The Benefits and Side Effects of Ashwagandha
What is Ashwagandha?
Withania somnifera, better known as Ashwagandha is a plant that mainly grows in India. The roots have been used in Ayurveda (traditional Indian medicine) for more than 4,000 years. Ashwagandha roughly translates to 'smell of a horse' because the roots of the plant are said to smell like a horse. Ashwagandha is classified as an adaptogen. Adaptogens are (often) herbs that can help provide energy but can also have a calming effect to bring the body into balance.
In the West, Ashwagandha is not yet that popular, although the popularity of this adaptogen has certainly increased in recent years.
What is Ashwagandha used for??
Ashwagandha is used by both men and women. It has been used for thousands of years, mainly to lower cortisol (stress levels) and increase testosterone levels. (1)
Benefits of Ashwagandha
What are the benefits of Ashwagandha Below is a list of the suspected benefits..
Ashwagandha reduces stress/cortisol
Ashwagandha appears to help control stress mediators (Hsp70 & JNK-1). (2)
A study with about 60 people found that those who took 240 mg of Ashwagandha extract per day for 60 days had significantly less anxiety compared to those who received a placebo treatment. (3)
Improves sleep quality
A study in 50 people aged 65-80 showed that taking 600 mg of ashwagandha root extract per day for 12 weeks significantly improved sleep quality and mental alertness upon waking compared to a placebo treatment. (14)
Taking ashwagandha reduced people's anxiety levels and helped them feel more alert when they woke up. The researchers noted that the results were more pronounced in people with insomnia/insomnia and in those who took more than 600 mg per day for 8 weeks or more. (4)
In another study, participants who took 250 mg of ashwagandha extract for 60 days experienced improved sleep quality. (3)
Can improve sports performance
Several studies indicate that taking ashwagandha may have benefits for sports performance. One study included 12 studies in men and women who took between 120 mg and 1,250 mg of ashwagandha per day. The results suggest that ashwagandha may improve physical performance, including strength and oxygen consumption during exercise. (5)
An analysis of 5 studies indicates that ashwagandha has the VO2 max (the maximum oxygen that the body can transport and process during physical exertion) increased in healthy adults and athletes.(6)
This is useful for both athletes and non-athletes. A low VO2 max is associated with an increased risk of mortality, while a higher VO2 max is associated with a lower risk of heart disease. (6)
In addition, ashwagandha can increase muscle strength.
One study where men who took 600 mg of ashwagandha extract daily and participated in resistance training for 8 weeks had significantly more muscle strength and muscle size than the placebo group. (7)
Ashwagandha can increase testosterone
In one study involving men aged 40-70, testosterone levels increased by about 15% compared to the placebo group after using ashwagandha for 8 weeks. (8)
Another study concluded that ashwagandha increased testosterone levels by an average of +17% in 46 men aged 22 - 40 years old and luteinizing hormone (hormone that signals testosterone production) by about +37%. (9)
May increase fertility in men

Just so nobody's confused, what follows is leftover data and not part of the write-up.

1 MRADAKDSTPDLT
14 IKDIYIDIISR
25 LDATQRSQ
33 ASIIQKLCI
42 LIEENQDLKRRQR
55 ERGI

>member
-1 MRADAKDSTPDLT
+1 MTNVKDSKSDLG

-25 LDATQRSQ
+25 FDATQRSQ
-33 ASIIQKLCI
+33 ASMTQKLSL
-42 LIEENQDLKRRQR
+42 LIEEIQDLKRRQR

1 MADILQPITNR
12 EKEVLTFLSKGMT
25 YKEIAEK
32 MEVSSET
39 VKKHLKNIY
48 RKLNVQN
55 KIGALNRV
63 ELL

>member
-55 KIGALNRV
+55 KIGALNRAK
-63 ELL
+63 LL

A number of studies suggest that ashwagandha could help improve fertility in men.
A review of four studies found that ashwagandha treatment significantly increased sperm concentration, semen volume, and sperm motility in men with low sperm counts. But the study also shows that the sperm concentration of normal men also increased. However, it was also concluded that more high-quality studies are needed to confirm the potential benefits in male fertility. (10)
Ashwagandha may lower blood sugar levels
Side effects of Ashwagandha
Ashwagandha is considered a safe supplement. However, it is important to take this into account:
Ashwagandha could disrupt the natural production of your thyroid gland. (13)
Ashwagandha can be lethargic and sedating on your mood.
Can cause anhedonia by increasing serotonin. However, you can counteract this by using dopamine precursors such as: phenylalanine, l-tyrosine and mucuna pruriens.
How to use Ashwagandha?
We recommend taking ashwagandha in the afternoon with your lunch. This prevents you from feeling tired in the afternoon when taking it in the morning or disrupting your sleep pattern when taking it in the evening. However, every body responds differently to Ashwagandha. It may be that Ashwagandha does not have a stimulating but calming effect for you. Then it is also an option to take it an hour before going to sleep.
In addition, we recommend the following cycles:
- 300 - 600 mg per day for two to three weeks and no intake for one to two weeks after two months of use.
- 300 - 600 mg daily for four days in a row and then no intake for three days. We recommend these methods the most because your body will not build up a tolerance.
- Take 300 - 600 mg daily for one week and then do not take it for the next week.
From the above cycles you can draw the conclusion that it is important to periodize the use of ashwagandha and not always take it to avoid unpleasant side effects.
It is also important to take ashwagandha with a meal that contains fats because ashwagandha consists partly of fat-soluble components.
What should you pay attention to when buying Ashwagandha?
Buy a standardized ashwagandha extract. Standardized on the number of withanolide. Then you know that you are always getting good quality ashwagandha. KSM-66 is the best-known and most researched patented variant of ashwagandha, but Sensoril and Shoden are also well-known patented variants. It is especially important that the amount of withanolides has been tested and verified by an (independent) lab.